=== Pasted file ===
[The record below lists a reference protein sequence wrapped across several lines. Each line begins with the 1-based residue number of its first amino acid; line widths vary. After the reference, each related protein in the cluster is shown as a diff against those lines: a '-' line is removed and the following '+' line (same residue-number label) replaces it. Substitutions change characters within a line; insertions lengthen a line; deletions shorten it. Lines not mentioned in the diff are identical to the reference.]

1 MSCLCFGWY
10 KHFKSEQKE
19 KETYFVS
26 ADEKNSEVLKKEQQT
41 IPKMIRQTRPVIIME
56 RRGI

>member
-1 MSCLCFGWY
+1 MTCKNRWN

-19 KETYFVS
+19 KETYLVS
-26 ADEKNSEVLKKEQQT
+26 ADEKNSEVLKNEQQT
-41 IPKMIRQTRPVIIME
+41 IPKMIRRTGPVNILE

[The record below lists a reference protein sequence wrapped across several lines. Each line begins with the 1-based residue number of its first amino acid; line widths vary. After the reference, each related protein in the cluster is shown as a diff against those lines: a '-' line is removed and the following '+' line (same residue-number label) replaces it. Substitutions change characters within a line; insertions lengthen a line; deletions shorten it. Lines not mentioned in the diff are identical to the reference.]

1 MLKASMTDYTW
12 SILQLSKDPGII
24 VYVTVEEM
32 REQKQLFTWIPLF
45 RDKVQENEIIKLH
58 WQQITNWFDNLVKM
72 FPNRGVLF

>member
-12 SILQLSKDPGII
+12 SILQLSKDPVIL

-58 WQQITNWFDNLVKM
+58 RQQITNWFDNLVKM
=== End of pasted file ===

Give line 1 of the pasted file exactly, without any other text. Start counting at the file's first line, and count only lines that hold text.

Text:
[The record below lists a reference protein sequence wrapped across several lines. Each line begins with the 1-based residue number of its first amino acid; line widths vary. After the reference, each related protein in the cluster is shown as a diff against those lines: a '-' line is removed and the following '+' line (same residue-number label) replaces it. Substitutions change characters within a line; insertions lengthen a line; deletions shorten it. Lines not mentioned in the diff are identical to the reference.]